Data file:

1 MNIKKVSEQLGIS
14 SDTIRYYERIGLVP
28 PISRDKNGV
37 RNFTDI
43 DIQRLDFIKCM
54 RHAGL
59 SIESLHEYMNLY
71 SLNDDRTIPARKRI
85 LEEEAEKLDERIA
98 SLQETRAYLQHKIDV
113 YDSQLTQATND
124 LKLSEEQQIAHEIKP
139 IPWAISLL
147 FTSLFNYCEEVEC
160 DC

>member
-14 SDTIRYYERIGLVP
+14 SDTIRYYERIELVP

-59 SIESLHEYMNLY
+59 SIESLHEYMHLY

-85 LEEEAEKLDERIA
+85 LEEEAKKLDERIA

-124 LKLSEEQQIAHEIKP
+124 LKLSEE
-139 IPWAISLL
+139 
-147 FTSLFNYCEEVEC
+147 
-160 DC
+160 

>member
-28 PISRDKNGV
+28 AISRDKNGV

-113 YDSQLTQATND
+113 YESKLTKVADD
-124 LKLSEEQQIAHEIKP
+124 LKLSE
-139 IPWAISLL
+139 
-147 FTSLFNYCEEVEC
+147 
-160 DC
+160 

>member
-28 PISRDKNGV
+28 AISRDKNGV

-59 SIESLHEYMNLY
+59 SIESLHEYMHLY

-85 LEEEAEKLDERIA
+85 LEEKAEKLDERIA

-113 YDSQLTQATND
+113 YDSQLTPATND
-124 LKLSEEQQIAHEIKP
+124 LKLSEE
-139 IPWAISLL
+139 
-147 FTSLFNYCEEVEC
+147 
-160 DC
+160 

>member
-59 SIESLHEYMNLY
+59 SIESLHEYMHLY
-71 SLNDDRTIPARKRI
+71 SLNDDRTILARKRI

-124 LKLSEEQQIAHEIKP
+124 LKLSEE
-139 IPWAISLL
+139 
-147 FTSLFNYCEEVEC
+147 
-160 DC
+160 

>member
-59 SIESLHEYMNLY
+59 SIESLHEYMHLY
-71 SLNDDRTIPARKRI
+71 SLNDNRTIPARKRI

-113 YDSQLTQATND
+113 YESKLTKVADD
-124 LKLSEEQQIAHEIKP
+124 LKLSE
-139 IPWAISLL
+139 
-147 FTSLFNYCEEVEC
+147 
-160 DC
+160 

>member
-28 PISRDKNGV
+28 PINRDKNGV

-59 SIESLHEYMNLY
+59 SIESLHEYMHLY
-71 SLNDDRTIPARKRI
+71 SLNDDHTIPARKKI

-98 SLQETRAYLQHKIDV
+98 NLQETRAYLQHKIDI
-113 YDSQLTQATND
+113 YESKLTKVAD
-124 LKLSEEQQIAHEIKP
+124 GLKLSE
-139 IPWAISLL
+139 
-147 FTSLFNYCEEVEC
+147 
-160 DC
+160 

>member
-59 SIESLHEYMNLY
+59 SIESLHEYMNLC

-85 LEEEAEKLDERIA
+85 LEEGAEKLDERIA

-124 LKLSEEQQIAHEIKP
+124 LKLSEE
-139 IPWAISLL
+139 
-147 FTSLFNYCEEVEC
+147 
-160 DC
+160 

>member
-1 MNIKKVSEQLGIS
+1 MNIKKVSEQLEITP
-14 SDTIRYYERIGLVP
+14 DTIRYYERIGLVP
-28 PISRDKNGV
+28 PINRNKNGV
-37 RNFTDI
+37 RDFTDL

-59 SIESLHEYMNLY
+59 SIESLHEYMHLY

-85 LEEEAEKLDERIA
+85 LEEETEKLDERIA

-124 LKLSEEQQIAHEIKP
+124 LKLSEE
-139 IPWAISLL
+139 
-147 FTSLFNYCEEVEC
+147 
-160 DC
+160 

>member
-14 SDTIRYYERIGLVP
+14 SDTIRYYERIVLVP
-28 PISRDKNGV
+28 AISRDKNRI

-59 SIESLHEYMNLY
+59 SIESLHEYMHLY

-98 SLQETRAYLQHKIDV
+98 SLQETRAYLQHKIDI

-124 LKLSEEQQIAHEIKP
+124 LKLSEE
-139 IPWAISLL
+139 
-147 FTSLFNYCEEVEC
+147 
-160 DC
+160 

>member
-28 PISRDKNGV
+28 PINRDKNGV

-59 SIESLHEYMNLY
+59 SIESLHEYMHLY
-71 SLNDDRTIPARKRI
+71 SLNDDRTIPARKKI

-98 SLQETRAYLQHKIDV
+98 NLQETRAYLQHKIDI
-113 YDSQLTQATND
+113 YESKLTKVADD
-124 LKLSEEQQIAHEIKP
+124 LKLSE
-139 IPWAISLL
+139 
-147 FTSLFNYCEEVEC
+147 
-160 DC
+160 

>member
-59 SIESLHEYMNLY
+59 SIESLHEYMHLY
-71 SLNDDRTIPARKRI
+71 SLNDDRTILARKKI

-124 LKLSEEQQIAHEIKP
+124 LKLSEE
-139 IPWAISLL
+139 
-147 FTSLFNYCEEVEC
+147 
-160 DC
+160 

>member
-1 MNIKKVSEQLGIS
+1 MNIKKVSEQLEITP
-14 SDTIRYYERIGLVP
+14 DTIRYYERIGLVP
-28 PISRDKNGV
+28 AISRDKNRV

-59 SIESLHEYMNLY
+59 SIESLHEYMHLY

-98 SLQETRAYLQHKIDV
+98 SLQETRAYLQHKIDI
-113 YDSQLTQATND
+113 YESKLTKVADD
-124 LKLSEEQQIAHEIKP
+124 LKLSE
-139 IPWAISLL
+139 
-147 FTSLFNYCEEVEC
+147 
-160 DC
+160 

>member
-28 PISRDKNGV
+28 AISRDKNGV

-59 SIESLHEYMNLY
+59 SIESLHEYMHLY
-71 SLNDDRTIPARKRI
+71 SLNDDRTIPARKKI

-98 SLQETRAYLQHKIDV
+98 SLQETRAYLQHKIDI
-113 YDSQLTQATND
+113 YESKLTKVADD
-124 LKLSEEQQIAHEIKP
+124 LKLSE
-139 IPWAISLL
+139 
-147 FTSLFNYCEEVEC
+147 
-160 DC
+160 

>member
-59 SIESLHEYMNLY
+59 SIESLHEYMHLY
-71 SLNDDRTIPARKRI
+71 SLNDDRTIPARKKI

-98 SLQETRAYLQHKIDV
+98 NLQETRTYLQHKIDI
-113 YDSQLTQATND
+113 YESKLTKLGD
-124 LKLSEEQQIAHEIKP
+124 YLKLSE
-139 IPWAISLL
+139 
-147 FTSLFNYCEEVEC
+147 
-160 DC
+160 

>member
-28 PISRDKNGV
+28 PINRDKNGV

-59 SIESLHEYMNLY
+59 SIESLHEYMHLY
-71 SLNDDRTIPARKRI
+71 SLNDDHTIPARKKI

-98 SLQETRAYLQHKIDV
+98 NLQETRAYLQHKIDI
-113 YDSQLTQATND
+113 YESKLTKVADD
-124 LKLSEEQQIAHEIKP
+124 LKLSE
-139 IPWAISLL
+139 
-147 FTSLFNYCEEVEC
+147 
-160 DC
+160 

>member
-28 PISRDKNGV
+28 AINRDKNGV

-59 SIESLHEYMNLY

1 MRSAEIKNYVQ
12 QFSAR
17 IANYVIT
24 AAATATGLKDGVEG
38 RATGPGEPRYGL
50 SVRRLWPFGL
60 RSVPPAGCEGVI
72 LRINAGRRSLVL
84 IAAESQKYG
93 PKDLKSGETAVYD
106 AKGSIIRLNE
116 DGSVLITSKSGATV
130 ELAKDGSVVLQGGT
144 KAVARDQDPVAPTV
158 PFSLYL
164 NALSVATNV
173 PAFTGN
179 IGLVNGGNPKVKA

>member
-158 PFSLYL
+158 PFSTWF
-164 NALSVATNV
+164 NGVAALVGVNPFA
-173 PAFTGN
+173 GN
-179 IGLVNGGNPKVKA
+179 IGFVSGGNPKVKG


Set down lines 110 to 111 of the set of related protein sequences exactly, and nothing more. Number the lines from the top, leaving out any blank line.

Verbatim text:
+59 SIESLHEYMNLC

-85 LEEEAEKLDERIA